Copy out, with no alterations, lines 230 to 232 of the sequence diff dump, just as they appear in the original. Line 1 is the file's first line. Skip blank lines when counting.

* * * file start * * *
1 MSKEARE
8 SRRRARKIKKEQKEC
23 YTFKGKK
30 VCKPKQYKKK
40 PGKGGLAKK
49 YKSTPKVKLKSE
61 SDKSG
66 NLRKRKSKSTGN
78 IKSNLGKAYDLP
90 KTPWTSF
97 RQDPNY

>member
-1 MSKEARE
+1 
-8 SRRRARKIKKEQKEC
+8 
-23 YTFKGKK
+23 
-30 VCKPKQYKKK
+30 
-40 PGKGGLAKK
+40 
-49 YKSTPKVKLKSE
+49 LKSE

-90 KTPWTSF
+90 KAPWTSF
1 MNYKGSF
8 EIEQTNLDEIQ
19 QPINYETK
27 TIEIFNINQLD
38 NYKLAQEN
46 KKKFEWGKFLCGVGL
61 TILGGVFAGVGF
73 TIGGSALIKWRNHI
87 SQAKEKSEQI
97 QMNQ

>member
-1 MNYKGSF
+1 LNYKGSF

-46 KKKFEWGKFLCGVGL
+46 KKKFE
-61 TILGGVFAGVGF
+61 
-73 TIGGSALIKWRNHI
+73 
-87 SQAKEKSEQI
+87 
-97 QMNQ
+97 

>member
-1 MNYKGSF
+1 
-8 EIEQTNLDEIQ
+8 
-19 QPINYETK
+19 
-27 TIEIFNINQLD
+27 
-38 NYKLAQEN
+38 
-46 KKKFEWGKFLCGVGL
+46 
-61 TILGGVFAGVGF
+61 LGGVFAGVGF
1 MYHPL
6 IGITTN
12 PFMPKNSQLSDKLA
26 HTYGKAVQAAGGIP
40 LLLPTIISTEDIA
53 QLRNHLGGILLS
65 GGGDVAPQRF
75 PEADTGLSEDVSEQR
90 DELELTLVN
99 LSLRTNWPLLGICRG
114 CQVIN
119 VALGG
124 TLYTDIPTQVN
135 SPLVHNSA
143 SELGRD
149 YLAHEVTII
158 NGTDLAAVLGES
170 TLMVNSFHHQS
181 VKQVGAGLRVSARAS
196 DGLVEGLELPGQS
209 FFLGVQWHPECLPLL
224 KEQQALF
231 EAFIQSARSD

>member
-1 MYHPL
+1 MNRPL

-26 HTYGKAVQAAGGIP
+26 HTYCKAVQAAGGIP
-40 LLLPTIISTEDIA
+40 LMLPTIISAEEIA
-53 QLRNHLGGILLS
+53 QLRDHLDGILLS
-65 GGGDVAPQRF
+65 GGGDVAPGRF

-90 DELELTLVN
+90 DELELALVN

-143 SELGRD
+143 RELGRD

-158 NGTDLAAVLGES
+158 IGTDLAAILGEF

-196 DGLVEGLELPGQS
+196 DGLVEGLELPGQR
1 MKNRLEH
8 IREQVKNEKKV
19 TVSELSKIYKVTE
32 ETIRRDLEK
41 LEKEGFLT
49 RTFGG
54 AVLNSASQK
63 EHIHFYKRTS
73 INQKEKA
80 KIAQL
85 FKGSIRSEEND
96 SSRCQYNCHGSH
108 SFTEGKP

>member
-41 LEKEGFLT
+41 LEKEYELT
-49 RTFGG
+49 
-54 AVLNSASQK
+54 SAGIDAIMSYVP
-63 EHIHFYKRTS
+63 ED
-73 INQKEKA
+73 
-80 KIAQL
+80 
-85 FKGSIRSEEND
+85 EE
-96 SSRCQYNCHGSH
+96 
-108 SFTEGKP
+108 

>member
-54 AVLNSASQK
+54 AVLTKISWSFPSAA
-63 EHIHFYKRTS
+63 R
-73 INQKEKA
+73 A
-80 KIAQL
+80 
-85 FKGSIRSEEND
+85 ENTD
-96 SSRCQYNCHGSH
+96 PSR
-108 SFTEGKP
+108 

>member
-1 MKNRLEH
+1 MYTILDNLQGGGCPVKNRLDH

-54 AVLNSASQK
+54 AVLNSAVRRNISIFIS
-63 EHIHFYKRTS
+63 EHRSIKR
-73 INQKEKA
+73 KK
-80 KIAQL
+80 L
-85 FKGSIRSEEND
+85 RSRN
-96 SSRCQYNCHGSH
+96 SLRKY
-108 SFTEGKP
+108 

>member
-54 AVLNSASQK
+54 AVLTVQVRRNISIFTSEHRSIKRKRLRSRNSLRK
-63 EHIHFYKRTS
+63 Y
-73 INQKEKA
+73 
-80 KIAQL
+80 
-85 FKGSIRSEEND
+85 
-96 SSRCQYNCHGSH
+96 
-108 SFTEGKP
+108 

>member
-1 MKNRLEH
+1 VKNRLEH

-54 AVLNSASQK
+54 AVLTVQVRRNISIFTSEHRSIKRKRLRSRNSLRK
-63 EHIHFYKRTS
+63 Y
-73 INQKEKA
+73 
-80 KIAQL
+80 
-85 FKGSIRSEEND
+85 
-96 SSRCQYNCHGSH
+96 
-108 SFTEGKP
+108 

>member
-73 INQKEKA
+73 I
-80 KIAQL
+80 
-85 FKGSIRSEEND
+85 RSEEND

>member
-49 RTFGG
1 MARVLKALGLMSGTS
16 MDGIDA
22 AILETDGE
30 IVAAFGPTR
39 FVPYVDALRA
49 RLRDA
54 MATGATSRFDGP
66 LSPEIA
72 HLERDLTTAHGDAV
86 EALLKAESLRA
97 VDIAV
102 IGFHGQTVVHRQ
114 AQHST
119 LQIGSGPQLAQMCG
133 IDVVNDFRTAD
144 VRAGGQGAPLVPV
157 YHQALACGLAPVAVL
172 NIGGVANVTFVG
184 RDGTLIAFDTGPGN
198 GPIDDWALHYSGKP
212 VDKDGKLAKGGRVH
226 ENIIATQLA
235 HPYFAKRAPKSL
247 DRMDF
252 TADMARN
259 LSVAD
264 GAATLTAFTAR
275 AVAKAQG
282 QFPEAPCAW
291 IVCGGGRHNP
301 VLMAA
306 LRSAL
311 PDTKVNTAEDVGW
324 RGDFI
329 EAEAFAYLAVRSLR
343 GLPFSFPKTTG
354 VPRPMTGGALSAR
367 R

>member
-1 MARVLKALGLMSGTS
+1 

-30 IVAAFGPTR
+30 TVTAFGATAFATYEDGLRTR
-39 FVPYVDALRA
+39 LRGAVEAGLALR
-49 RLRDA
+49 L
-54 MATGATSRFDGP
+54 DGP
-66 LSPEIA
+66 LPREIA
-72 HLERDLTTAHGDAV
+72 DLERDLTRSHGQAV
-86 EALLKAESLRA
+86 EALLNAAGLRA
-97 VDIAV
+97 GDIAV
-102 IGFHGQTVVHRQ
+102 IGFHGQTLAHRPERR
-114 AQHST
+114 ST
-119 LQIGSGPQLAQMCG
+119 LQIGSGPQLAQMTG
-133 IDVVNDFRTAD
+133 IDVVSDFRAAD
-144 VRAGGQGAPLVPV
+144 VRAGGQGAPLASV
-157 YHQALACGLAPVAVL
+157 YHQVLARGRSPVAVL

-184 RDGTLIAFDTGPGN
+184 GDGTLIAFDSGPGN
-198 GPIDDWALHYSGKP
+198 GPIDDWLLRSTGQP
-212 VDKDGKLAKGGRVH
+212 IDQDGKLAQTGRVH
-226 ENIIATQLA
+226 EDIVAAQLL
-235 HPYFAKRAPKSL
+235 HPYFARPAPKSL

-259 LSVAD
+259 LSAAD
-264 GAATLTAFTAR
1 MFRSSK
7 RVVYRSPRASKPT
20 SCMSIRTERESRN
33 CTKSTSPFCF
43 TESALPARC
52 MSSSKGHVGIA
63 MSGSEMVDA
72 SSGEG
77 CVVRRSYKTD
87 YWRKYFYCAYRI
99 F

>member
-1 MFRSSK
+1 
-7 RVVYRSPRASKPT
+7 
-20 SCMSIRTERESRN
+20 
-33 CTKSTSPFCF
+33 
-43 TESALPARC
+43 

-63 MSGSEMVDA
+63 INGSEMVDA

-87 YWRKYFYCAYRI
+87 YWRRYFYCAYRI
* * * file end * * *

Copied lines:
184 RDGTLIAFDTGPGN
198 GPIDDWALHYSGKP
212 VDKDGKLAKGGRVH